Nano Science and Technology Institute

Opposing Phenomena Possible Key to High-Efficiency Electricity Delivery

December 19, 2013 03:29 PM EST By: Jennifer Rocha

The coexistence of two opposing phenomena might be the secret to understanding the enduring mystery in physics of how materials heralded as the future of powering our homes and communities actually work.

Story content courtesy of Princeton University and Brookhaven National Laboratory, US

This insight could help spur the further development of high-efficiency electric-power delivery.  The recently-published findings provide a substantial clue for unraveling the inner workings of high-temperature superconductors (HTS) based on compounds containing copper and oxygen, or copper oxides.

The secret to high-temperature superconductivity may lie at the junction of that state and its near opposite, notes Ali Yazdani, a Princeton physics professor and the paper’s senior author. The researchers report that high-temperature superconductivity in copper oxides forms as the material is cooled from a state in which electrons exhibit what is normally considered a competing behavior called “charge ordering.” In a superconductor, electrons overcome their repulsion and form pairs that move in unison and conduct electricity without resistance. In a charge-ordered state, interaction between electrons keeps them locked into a rigid pattern, which usually limits their ability to make the freely moving pairs required for superconductivity.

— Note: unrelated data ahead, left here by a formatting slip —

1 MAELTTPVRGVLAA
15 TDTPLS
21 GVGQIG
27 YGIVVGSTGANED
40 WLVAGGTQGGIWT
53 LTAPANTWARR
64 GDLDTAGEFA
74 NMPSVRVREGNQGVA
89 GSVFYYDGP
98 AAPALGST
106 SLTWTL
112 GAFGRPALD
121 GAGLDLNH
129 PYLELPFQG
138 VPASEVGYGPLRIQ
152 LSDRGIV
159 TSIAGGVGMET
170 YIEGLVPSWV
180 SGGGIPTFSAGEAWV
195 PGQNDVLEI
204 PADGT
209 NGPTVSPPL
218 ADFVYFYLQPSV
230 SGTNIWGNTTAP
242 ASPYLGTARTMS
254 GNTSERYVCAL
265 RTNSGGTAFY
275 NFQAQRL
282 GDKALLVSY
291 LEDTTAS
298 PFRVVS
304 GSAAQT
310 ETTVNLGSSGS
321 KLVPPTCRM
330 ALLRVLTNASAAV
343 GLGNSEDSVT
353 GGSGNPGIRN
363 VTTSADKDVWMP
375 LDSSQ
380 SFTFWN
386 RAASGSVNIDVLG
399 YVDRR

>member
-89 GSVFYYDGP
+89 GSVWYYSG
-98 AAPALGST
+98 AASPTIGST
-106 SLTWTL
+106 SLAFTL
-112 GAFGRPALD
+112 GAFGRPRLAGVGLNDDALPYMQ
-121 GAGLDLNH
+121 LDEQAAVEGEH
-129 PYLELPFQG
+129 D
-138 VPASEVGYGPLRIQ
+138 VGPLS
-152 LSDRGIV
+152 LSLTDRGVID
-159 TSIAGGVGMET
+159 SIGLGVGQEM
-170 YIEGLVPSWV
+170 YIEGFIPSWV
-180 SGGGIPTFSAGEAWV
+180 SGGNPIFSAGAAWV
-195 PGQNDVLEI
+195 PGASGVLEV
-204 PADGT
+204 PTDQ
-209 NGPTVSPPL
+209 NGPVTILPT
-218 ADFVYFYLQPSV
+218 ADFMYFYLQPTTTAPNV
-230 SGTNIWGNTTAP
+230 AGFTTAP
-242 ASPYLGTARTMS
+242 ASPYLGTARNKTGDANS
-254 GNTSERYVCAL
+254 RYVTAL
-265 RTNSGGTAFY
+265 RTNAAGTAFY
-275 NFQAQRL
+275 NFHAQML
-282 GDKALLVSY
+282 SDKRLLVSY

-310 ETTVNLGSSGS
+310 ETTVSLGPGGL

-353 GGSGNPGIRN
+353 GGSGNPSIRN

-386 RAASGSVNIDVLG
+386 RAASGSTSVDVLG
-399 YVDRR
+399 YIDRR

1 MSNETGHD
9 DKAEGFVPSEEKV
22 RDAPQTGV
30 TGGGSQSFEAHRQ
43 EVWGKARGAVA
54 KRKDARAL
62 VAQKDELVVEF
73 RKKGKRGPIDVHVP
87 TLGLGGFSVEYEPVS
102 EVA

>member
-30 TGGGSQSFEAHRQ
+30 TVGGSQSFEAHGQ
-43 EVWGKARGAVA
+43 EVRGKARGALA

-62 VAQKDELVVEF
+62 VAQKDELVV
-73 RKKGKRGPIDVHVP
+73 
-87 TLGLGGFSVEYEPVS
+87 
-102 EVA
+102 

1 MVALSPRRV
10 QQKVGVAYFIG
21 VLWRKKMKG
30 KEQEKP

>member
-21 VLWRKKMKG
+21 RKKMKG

“Charge ordering is when every electron knows its place and stays there - in a superconductor, they know their place but they move in unison,” Yazdani said. “It’s almost like they freeze into this patterned charge-order state, and just before they become stuck they change their minds and do exactly the opposite.”

The researchers’ finding provides an important indication about the point at which a material potentially becomes an HTS, Yazdani said. From there, scientists may one day figure out how to enhance superconductivity, possibly even determining how it can occur at higher temperatures, he said.

The work was supported by the U.S. Department of Energy Basic Energy Sciences, the National Science Foundation (grant DMR1104612), the Eric and Wendy Schmidt Transformative Technology Fund, and the W.M.  Keck Foundation.

 

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